My hands reek of Calamine when I pay the cashier. She smells it, too, from the look in her eyes as I grab the tub of potato salad off the counter. It’s cool in my Calamine-soaked hands.
When I get to my car, I’m thinking about my mother. She made sure I understood from an early age that a lady expects the unexpected so she can handle whatever comes at her. She said it so much that it should have been tattooed across the pale, bruised skin on her inner forearm. I can imagine black script flowing as clearly as those words ring in my head.
So it doesn’t faze me that my hands reek of Calamine or that I’m heading back to Billy’s with a tub of potato salad. Expect the unexpected, right?
Billy came through my checkout aisle this afternoon with a slab of ribs and the huge grin he always has on his face when he’s behind the meat counter. Like he’s the happiest guy on Earth despite his blood-spattered smock and working in a refrigerator.
“You ever do ribs?”
I told him I wouldn’t know how.
“Come over,” he said. “We’ll grill and chill.”
I figured why not? He seemed cool.
I showed up to a tropical garden scene in his front yard. Dozens of plants and bushes I could never name, everything green and vibrant. That was neat, but it made the scene in his backyard kinda odd. There was nothing back there but dead scrub grass, a small concrete patio, a grill, and Billy on a chaise lounge puffing a joint.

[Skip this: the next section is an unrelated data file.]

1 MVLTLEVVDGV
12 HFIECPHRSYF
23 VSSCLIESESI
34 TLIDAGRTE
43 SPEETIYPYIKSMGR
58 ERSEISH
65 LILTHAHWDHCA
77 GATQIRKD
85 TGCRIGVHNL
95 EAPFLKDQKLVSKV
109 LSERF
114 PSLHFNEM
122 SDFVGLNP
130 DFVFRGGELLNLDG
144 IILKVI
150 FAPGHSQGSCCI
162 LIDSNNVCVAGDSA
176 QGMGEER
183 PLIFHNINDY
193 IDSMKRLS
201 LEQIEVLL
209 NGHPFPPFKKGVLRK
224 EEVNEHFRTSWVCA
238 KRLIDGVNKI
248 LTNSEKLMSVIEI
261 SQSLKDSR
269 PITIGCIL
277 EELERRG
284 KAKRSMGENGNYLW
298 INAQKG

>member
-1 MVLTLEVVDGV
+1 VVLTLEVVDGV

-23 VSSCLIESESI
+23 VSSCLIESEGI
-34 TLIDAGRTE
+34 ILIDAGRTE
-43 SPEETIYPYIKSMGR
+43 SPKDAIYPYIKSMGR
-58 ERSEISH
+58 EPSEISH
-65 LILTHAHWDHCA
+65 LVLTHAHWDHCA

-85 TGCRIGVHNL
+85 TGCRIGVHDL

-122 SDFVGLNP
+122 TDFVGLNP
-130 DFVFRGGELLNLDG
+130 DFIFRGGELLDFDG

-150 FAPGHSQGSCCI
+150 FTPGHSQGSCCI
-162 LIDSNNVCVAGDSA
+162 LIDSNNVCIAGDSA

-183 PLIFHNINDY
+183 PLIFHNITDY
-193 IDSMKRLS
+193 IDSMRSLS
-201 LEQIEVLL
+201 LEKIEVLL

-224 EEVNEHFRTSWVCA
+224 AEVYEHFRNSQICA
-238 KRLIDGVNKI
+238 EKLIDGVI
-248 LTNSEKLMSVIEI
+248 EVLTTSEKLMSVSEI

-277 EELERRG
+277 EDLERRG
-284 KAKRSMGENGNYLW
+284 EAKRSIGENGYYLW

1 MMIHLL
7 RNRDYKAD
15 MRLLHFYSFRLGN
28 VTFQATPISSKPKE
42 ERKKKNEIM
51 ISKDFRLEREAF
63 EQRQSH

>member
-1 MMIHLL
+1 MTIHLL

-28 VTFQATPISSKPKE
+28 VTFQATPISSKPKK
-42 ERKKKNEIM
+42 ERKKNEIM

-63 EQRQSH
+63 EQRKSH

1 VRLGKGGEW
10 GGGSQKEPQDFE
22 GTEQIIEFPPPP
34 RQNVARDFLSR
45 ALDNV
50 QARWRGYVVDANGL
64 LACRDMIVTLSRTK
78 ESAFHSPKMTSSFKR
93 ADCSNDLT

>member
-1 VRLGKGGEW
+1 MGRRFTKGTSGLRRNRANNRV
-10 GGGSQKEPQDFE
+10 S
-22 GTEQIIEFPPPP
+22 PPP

He offered me a hit. I shook my head. “S’all right,” he said. “It’s all about the ribs anyhow.”
He had the ribs on a platter. He handed me a shaker full of red powder and said to sprinkle it. I did, and then I watched him massage it into the pork. I liked how he was confident with his hands but also gentle, like he was rubbing a cat’s belly. I kept sprinkling, and he kept rubbing until the ribs were rust colored.
He laid the ribs on the grill and said it was gonna be a couple of hours. He got a lawn chair for me. Then he sat in his chaise lounge and rolled another joint with weed he pulled out of his pocket.
Flies and mosquitoes buzzed around him. He couldn’t swat them very well. “They usually don’t like smoke,” he said. “But look at the bastards.” I wasn’t sure if he meant smoke from the grill or his joint. Neither was helping him.
He went inside and came back with a bottle of Calamine. “You mind?” he asked.
I didn’t. He was nice enough to make dinner. Besides, his calves and ankles looked like a bas-relief map. Just looking at them made me itch.
You don’t smoke?” he asked as I shook the bottle. “It’s mellow. I got plenty if you change your mind.”
He fully reclined the chaise. I squirted his calves and ankles and rubbed for a few minutes. He made some mmmm sounds like I imagined he’d make when we ate the ribs.
This was supposed to be about the ribs, but I wanted to see where it would go. I squirted more Calamine and rubbed until I felt friction. He had to feel that, but all he said was to go as high up his legs as I wanted.